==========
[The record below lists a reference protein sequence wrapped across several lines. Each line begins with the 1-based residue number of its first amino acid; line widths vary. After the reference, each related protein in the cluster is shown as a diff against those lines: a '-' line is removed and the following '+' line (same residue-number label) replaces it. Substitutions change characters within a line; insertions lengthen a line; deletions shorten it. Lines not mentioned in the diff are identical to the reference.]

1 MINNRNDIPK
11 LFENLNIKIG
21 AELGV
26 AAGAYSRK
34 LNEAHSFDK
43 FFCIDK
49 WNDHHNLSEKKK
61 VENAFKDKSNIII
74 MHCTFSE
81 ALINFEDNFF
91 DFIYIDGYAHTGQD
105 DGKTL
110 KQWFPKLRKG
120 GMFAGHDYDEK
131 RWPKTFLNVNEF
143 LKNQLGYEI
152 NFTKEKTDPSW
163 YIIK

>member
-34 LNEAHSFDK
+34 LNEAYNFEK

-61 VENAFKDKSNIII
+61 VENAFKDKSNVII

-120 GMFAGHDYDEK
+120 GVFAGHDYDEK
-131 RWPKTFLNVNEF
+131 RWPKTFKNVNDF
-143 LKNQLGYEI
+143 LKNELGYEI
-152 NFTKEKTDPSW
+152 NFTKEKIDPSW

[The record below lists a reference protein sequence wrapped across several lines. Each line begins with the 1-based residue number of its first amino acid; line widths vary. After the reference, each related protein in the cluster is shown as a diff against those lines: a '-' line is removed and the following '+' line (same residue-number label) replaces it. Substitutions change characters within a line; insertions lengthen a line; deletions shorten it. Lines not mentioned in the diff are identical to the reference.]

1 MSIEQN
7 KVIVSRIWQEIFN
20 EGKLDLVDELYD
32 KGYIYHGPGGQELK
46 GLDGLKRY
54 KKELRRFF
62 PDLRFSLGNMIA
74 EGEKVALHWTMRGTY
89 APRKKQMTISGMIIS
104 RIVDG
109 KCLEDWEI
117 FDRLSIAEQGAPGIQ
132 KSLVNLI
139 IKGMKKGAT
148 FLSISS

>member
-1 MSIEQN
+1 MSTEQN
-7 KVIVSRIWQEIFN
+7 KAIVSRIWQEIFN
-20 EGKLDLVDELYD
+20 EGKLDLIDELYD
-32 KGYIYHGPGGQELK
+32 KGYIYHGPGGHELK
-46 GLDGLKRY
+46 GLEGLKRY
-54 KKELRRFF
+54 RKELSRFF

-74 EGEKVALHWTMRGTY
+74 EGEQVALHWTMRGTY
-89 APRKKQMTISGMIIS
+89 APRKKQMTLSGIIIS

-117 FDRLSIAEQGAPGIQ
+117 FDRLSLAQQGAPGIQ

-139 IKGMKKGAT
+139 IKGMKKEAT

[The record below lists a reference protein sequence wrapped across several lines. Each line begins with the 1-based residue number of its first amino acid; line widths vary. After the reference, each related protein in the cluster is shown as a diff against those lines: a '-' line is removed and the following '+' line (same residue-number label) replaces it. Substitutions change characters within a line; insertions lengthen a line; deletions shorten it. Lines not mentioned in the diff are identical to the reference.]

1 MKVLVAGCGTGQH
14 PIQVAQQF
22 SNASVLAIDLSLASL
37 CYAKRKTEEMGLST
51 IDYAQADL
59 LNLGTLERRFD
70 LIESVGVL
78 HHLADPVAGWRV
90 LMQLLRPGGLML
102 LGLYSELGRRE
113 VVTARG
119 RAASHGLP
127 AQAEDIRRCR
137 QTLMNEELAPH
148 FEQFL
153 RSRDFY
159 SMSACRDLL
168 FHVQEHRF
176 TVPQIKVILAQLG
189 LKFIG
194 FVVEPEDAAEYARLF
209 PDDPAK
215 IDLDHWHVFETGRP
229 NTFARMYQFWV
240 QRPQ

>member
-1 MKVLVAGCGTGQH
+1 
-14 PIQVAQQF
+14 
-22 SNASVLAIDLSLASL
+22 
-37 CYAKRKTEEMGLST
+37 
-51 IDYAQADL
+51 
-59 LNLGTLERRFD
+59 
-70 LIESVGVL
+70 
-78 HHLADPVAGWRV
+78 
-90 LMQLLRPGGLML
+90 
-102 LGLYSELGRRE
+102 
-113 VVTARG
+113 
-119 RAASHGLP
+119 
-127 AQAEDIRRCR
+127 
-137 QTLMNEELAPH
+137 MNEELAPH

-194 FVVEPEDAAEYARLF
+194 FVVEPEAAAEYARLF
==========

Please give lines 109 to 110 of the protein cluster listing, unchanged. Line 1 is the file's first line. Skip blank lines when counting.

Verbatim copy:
-70 LIESVGVL
+70 